Ryoko Balta (リョーコ バルタ Ryōko Baruta?)
Voiced by: Aya Hisakawa (Japanese), Barbara Goodson (English)
Ryoko is a nineteen-year-old[4] space pirate captain and member of the notorious Da Ruma guild, who in spite of her ruthless profile, exhibits behavior quite the opposite of her profession. She is introduced to Seina early into his travel to the academy, bestowing a humble, competitive respect for him when his paranormal luck aids in the arrest of several dozen ships of her fleet. Her admiration for him develops into a more passionate one however, and with her conscience run thin, Ryoko finds herself caught between her feelings and her allegiance to the guild.
Neju Na Melmas (ネージュ ナ メルマス Nēju Na Merumasu?)
Voiced by: Nana Mizuki (Japanese), Sandy Fox (English)
Neju, contrary to her stature and demeanor, is a two-thousand-year-old[5] former priestess of Melmas, a distant planet of religious psychics. Following a brief, unelaborate encounter with Seina, she makes a more established presence when he and the group are asked to escort her aboard their ship. To the blatant angst of the other girls, she grows ardently fond of Seina, looking up to him as an older brother figure and even making plans to marry him.
Fuku ( Fuku?)
Voiced by: Tomoko Kaneda (Japanese), Lara Cody (English)
Fuku is an infantile cabbit, developed as the nucleus of Seina's succeeding vessel, the Kamidake II. As the heart and powerhouse of the ship, Fuku exercises superseding control over its entirety, most notably its energy output, which is influenced by her emotional vigor. She is initially troubled by the stress of belligerence, stunting her from exercising full potential, but soon finds the strength to rise to the occasion and become a paramount member of the crew.
NB
Voiced by: Shinichi Watanabe (Japanese), Bob Papenbrook (English)
NB was Originally a standard helper robot that Seina was issued when he enrolled in the G.P. Academy. However, Kiriko and Erma, not trusting Amane with Seina, added a video camera for surveillance. However, a short circuit, caused by Amane's modifications had altered the personality of the robot. NB's still the helper robot it was originally designed for, but now it has the personality of a voyeuristic pervert. NB is almost never found without its camera, hoping to catch girls in various stages of undress. However, the girls do catch it, the end result is NB getting dented.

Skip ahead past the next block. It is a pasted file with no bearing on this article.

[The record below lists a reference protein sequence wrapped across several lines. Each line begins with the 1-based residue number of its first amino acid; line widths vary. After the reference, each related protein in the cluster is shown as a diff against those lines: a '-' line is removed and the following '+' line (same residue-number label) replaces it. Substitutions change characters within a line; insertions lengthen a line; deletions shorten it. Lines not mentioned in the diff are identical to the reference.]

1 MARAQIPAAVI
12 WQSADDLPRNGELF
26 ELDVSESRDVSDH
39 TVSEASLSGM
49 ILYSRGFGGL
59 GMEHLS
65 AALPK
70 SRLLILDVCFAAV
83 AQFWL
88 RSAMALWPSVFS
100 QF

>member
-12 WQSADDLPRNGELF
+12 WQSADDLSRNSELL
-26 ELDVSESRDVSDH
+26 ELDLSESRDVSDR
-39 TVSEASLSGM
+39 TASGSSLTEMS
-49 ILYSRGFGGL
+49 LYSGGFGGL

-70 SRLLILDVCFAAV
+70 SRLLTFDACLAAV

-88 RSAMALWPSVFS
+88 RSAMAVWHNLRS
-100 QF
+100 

Mitoto Kuramitsu (九羅密 美兎跳?)
Voiced by: Yūko Mizutani (Japanese), Kari Wahlgren (English)
Mitoto Kuramitsu is the daughter of Minami, as well as the mother of Mihoshi and Misao. Mitoto works as sanitation engineer (cleaning lady) for the Galaxy Police. She met Seina when he was first taken from Earth to the G.P. Academy, and was taken by Seina's hair, which she constantly pets. Since then, Mitoto would be occasionally popping into Seina’s life from time-to-time, often helping him out during certain events in the boy’s life.
Seiryo Tennan (天南 静竜?)
Voiced by: Mitsuaki Madono (Japanese), Kirk Thornton (English)
Seiryo Tennan is one of the main antagonists from Tenchi Muyo! GXP. Originally appearing briefly in the Episode 13 "Here comes Jurai," of the Tenchi Muyo! Ryo-Ohki. Seiryo is a teacher at the GP academy who is prejudiced against Earthlings, in particular Seina Yamada. His hatred of Earthlings could be tied to his loss to Tenchi in a duel for Ayeka. After being captured by pirates, Seiryo eventually rises up through their ranks to become leader of their group and captain of the flagship Unko, and now challenges his "nemesis" and those who abandoned him at the GXP. He has a lust for Amane who grew up with him as kids, but when Seina came along, he became even more of a nuisance.

Minor Characters

Alan, Berry and Cohen (アラン・バリー・コーン,?)
Alan Voiced by Jun Fukuyama (Japanese), Tom Fahn, (English)
Berry Voiced by Koichi Nagano (Japanese), Kirk Thornton (English)
Cohen Voiced by Yusuke Numata (Japanese), Dan Lorge (English)
Alan, Barry, and Cohen are recurring cheaters in Tenchi Muyo! GXP. These three made their appearance in the second episode. All three of them were on board the G.P. cruiser that had picked-up Seina to transport him to the G.P. Academy. It was during the trip that they ran into Ryoko Balta's ship, where they immediately "surrendered". It turns out that the three are rabid fans of the space pirate, but were crushed when she took a liking to Seina. From that point forward, the three would be found from time-to-time, either with the G.P. or the Daluma pirate guild. They even served on board Seriyo Tennan's ship Unko.